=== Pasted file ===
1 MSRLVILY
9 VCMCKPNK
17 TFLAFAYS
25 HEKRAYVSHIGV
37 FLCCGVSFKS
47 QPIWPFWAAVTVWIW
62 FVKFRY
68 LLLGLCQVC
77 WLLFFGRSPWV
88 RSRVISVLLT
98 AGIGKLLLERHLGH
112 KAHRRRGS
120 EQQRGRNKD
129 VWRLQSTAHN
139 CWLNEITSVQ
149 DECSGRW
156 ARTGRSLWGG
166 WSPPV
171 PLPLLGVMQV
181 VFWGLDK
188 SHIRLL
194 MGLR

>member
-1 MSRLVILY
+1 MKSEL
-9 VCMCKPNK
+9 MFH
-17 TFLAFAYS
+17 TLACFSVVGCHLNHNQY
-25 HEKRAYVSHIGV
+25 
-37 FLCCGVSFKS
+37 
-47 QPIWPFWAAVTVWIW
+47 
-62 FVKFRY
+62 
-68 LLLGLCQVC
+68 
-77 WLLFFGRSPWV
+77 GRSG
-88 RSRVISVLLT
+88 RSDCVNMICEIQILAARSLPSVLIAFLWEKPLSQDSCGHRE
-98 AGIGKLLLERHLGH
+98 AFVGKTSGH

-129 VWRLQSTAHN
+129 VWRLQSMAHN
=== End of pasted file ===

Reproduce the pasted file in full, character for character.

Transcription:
1 MSRLVILY
9 VCMCKPNK
17 TFLAFAYS
25 HEKRAYVSHIGV
37 FLCCGVSFKS
47 QPIWPFWAAVTVWIW
62 FVKFRY
68 LLLGLCQVC
77 WLLFFGRSPWV
88 RSRVISVLLT
98 AGIGKLLLERHLGH
112 KAHRRRGS
120 EQQRGRNKD
129 VWRLQSTAHN
139 CWLNEITSVQ
149 DECSGRW
156 ARTGRSLWGG
166 WSPPV
171 PLPLLGVMQV
181 VFWGLDK
188 SHIRLL
194 MGLR

>member
-1 MSRLVILY
+1 MKSEL
-9 VCMCKPNK
+9 MFH
-17 TFLAFAYS
+17 TLACFSVVGCHLNHNQY
-25 HEKRAYVSHIGV
+25 
-37 FLCCGVSFKS
+37 
-47 QPIWPFWAAVTVWIW
+47 
-62 FVKFRY
+62 
-68 LLLGLCQVC
+68 
-77 WLLFFGRSPWV
+77 GRSG
-88 RSRVISVLLT
+88 RSDCVNMICEIQILAARSLPSVLIAFLWEKPLSQDSCGHRE
-98 AGIGKLLLERHLGH
+98 AFVGKTSGH

-129 VWRLQSTAHN
+129 VWRLQSMAHN